At least 41 people, including foreign reporters, were arrested in Caracas late on Friday as security forces battled protesters angry at the policies of Venezuela’s leftist government.
National Guard security forces blasted the student-led demonstrators with high-pressure water and fired tear gas canisters into the crowds in an attempt to break up the protest. Hooded protesters set up barricades and responded by hurling rocks and Molotov cocktails.
The death toll from three-week street battles stood at 18, according to government figures.
With no sign of a breakthrough in the political crisis gripping the oil-rich country, Washington urged Venezuelan President Nicolas Maduro to talk to the protesters.
“They need to reach out and have a dialogue, and bring people together and resolve their problems,” US Secretary of State John Kerry said in Washington, urging against “arrests and violence in the streets.”
Kerry said the US was working with Colombia and other countries to bolster mediation efforts.
Maduro has labeled the protests that began on Feb. 4 a Washington-backed attempted “coup.”
He claims that radical opposition leaders have joined students angered by high inflation and goods shortage in plotting to topple his nearly year-old government.
Eight of those detained were foreigners “and are being held for international terrorism,” state VTV television said in a brief statement.
Venezuela’s journalist association SNTP said that one of the foreigners was US freelance reporter Andrew Rosati, who writes for the Miami Herald.
Rosati was detained for half an hour and released after being “struck in the face and his abdomen” by security forces, the SNTP, said on Twitter.
The group also said that Italian photographer Francesca Commissari, who works for the local daily El Nacional, was being held.
Security forces made the arrests at a protest in the Plaza Altamira, in the city’s wealthy Chacao District.
In a separate incident, Maduro said that National Guard members were “ambushed” and shot at while removing debris from the streets of Valencia, Venezuela’s economic hub. One died from a shot in the eye and another was shot twice in the leg.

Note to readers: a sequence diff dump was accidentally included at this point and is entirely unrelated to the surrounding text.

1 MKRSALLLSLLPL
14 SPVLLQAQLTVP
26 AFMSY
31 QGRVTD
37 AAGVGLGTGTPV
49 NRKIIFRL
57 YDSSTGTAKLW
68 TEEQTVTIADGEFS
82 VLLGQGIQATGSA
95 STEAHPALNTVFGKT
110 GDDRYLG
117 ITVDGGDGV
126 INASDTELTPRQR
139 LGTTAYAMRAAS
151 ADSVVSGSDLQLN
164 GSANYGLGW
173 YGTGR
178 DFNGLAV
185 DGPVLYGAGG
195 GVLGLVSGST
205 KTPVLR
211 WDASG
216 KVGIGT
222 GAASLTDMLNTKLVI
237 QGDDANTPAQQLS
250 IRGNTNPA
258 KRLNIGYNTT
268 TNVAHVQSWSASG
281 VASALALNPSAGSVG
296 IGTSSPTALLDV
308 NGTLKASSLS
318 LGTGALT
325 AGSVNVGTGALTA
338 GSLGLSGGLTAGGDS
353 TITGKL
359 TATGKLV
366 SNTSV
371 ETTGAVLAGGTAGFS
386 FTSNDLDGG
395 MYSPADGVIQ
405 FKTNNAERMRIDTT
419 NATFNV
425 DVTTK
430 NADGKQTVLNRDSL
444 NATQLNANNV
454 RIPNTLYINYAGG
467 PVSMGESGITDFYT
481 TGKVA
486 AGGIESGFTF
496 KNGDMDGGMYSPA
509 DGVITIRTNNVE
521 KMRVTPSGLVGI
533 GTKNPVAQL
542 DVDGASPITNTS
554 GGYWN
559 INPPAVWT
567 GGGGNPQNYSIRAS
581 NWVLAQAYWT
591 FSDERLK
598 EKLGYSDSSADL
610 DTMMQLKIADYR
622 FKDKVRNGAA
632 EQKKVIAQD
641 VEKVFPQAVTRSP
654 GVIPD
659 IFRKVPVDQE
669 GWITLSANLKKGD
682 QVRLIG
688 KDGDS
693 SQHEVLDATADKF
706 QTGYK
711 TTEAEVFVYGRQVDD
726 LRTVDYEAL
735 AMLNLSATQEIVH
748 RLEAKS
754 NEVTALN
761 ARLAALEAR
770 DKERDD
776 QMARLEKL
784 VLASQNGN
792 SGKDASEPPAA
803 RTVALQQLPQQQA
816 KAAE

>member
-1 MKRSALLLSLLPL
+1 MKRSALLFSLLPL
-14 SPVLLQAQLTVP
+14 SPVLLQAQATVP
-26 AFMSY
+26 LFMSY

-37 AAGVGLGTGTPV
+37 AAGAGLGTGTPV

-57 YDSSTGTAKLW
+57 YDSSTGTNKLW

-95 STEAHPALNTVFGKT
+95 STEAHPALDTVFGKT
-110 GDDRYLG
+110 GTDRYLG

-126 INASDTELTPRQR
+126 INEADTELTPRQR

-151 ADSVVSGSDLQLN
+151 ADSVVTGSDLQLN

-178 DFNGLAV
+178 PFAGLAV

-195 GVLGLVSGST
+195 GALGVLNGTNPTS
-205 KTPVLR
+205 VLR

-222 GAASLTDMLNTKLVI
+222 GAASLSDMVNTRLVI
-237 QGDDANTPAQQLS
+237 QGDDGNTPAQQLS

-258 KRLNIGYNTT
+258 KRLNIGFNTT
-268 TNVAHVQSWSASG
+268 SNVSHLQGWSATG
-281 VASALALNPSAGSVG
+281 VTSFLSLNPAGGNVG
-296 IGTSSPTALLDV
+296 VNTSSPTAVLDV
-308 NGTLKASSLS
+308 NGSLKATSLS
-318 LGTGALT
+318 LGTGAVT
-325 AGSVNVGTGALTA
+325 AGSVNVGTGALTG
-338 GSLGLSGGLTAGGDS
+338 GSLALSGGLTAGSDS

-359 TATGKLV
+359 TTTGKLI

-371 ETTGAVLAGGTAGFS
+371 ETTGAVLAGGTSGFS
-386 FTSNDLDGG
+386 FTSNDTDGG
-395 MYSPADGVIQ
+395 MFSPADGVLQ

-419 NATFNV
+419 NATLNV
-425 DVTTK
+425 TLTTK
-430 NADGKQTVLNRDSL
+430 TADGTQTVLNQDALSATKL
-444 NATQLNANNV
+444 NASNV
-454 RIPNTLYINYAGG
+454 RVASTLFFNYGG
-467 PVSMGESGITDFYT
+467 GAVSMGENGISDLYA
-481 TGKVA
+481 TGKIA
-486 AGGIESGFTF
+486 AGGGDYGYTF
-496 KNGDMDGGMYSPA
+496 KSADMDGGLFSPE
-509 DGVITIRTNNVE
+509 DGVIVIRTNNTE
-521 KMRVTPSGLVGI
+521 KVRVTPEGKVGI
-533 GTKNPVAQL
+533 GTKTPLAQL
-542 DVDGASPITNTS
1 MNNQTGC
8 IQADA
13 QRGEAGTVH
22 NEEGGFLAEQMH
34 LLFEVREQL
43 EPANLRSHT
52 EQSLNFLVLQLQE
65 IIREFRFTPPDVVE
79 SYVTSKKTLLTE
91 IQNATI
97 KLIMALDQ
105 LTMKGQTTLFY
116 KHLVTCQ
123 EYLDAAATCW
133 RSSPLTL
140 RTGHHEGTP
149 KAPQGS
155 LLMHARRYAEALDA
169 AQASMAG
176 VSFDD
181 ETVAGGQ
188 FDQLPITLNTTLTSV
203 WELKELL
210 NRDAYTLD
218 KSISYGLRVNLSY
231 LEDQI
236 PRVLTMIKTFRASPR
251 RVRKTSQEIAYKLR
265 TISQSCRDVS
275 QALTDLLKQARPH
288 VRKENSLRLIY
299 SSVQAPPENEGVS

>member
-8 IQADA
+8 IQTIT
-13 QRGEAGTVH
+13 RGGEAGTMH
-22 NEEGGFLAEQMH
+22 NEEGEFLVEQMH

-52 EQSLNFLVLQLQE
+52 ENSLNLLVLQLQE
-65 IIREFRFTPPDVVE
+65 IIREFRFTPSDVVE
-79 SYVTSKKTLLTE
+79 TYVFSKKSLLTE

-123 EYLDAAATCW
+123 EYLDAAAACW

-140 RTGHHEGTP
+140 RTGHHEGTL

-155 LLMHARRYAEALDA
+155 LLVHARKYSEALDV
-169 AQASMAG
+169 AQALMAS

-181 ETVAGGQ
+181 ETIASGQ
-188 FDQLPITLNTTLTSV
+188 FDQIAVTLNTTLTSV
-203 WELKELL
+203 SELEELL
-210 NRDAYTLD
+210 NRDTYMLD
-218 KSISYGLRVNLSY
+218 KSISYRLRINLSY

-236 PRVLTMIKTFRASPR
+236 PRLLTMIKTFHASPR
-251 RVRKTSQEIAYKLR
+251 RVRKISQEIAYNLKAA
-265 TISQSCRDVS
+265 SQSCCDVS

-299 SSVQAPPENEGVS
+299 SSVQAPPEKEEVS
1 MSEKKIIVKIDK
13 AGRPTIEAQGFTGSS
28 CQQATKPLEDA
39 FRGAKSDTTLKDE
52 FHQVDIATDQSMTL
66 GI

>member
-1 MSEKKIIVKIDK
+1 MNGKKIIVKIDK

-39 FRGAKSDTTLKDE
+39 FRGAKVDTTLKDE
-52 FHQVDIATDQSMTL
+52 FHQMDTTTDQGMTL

“All these things are aimed at triggering a backlash from security forces,” Maduro said from the Miraflores presidential palace, where he spoke with representatives of various political and social sectors.
Protest organizer Alfredo Romero, president of the Venezuelan Penal Forum, said 33 cases of “cruel and inhuman treatment or torture” have been reported to the public ombudsman.
One of the cases involves an alleged rape with a rifle of a young man arrested by the National Guard.
The Venezuelan government said it was investigating 27 cases of human rights abuses, though it provided no details of possible wrongdoing.
Some of the deaths have been attributed to violent clashes with police, but other victims have been shot by unidentified gunmen, whom the protesters have accused of being government agents.
The government has denied all links to such killings.
Venezuelan Attorney General Luisa Ortega Diaz said that the death toll linked to the protests stood at 18, while of the 1,044 that had been detained, 72 remain behind bars.
The US Congress has condemned “inexcusable” violence against anti-government protesters, calling for a dialogue to end the crisis and urging US President Barack Obama to impose sanctions on those responsible for the crackdown.